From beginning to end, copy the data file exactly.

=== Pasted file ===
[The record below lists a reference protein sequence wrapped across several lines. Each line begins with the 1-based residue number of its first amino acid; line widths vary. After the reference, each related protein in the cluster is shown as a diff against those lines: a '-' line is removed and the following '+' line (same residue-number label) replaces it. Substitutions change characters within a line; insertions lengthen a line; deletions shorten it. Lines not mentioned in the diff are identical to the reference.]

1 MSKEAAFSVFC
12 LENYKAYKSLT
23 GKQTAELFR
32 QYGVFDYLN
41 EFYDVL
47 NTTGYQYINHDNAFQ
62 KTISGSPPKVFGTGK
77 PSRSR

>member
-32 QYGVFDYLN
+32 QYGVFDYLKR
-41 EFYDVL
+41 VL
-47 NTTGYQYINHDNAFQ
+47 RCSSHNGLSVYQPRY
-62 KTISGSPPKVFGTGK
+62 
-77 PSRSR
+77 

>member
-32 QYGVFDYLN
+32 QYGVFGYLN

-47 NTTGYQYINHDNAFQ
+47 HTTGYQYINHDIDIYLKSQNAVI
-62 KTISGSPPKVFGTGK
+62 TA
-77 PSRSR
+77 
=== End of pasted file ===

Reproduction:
[The record below lists a reference protein sequence wrapped across several lines. Each line begins with the 1-based residue number of its first amino acid; line widths vary. After the reference, each related protein in the cluster is shown as a diff against those lines: a '-' line is removed and the following '+' line (same residue-number label) replaces it. Substitutions change characters within a line; insertions lengthen a line; deletions shorten it. Lines not mentioned in the diff are identical to the reference.]

1 MSKEAAFSVFC
12 LENYKAYKSLT
23 GKQTAELFR
32 QYGVFDYLN
41 EFYDVL
47 NTTGYQYINHDNAFQ
62 KTISGSPPKVFGTGK
77 PSRSR

>member
-32 QYGVFDYLN
+32 QYGVFDYLKR
-41 EFYDVL
+41 VL
-47 NTTGYQYINHDNAFQ
+47 RCSSHNGLSVYQPRY
-62 KTISGSPPKVFGTGK
+62 
-77 PSRSR
+77 

>member
-32 QYGVFDYLN
+32 QYGVFGYLN

-47 NTTGYQYINHDNAFQ
+47 HTTGYQYINHDIDIYLKSQNAVI
-62 KTISGSPPKVFGTGK
+62 TA
-77 PSRSR
+77 